It Takes a Village to Make the Grade

Noreen Sitali

It’s encouraging to see some Namibian schools getting positive mentions in the public arena.

Politics aside, the narrative about public schools has been generally negative, detracting from the effort of many hardworking teachers, parents and pupils.

The education system can only be flawed if there are poorly performing teachers, poor work ethics, lack of community and parental support, poor control by education authorities, poor support for teachers and very low levels of accountability.

Yes, it indeed takes a village.

Namibia’s high failure rate has been attributed to the new curriculum and the hard transition from the “traditional aims and objectives approach to outcomes-based education”, a very hard paradigm shift.

When this particular cohort of pupils enters tertiary studies, it becomes apparent they were not adequately prepared.

All in all, inadequately trained teachers, inadequate support and the absence of teaching and learning resources would directly contribute towards the failure of a curriculum.

Just the other day, I overheard a Grade 12 teacher from a public school saying that concerns about the declining quality of education include under-prepared pupils resulting from internal promotion practices and the need by schools to achieve high pass rates in especially Grade 12.

As a result, educators at secondary school level blame educators at the preceding levels for producing pupils who, among others, cannot read or write at the levels needed for tertiary studies, thus making their work difficult.


Considering the high rate of unemployed youth and graduates, it is essential that especially African countries develop education systems that allow as many children as possible to go to school and to seek an education of a sufficiently high quality to enable them to enter the labour market, earn an income, and also contribute to the economy.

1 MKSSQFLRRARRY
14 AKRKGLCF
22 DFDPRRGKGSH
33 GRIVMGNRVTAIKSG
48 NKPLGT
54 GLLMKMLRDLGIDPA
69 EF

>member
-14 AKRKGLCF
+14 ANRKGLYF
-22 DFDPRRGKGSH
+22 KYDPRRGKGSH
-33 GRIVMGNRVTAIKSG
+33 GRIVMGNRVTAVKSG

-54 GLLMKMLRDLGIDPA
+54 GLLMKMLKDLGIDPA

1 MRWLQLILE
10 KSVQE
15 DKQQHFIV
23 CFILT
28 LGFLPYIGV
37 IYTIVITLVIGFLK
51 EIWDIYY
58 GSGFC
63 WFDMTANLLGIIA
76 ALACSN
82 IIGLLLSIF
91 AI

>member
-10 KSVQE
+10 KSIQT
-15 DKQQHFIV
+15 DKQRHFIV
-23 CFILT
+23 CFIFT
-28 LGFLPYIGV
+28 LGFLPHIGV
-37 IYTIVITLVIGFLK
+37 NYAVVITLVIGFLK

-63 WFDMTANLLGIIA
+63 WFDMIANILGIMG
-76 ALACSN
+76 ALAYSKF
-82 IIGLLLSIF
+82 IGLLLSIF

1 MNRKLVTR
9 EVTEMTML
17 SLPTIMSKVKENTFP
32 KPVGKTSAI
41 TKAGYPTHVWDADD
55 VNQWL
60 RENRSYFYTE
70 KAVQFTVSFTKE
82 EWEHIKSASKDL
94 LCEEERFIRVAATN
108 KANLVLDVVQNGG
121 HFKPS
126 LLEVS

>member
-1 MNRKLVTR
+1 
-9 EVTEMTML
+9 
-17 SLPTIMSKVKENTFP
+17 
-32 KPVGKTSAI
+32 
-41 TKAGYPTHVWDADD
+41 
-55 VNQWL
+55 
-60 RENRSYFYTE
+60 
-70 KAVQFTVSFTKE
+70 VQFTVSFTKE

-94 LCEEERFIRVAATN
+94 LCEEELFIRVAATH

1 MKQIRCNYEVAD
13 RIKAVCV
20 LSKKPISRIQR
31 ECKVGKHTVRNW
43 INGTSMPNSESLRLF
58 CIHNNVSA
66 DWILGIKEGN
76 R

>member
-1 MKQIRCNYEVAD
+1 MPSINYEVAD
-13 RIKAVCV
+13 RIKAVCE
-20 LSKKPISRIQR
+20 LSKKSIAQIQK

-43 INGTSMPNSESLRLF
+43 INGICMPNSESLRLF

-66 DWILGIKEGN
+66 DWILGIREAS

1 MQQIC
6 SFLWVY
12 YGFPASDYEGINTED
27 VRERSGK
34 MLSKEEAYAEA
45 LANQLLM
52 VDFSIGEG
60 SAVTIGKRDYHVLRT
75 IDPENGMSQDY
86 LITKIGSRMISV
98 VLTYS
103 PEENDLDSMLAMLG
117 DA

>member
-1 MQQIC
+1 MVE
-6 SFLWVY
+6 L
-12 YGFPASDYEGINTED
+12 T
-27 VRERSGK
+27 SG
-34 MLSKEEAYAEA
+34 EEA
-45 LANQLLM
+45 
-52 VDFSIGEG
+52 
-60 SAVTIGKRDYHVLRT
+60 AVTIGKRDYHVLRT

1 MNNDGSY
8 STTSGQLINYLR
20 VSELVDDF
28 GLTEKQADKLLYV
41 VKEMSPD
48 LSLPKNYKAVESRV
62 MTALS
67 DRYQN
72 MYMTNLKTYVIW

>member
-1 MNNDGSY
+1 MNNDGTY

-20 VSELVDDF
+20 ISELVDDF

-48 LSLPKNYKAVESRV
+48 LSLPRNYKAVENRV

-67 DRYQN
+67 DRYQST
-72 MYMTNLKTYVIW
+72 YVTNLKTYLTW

Yes, it takes a village, and the community has an influence on what happens at schools.

A school can be a mirror image of the community in which it is situated.

Pupils reflect these experiences and it is crucial that the focus should be on positive relationships, as well as parental roles and community involvement. Equally important is that we should take pride in the teaching profession.

By the same token, educators need to show classroom management skills.

In this regard, curriculum changes and recommendations need not always be ‘big-bang’ changes.

Initially the changes should be small across a wide range of areas.

To produce results will especially require changing a deeply ingrained culture of inefficiency.

  • Noreen Sitali is an information officer with an interest in social issues. This article was written in her personal capacity.

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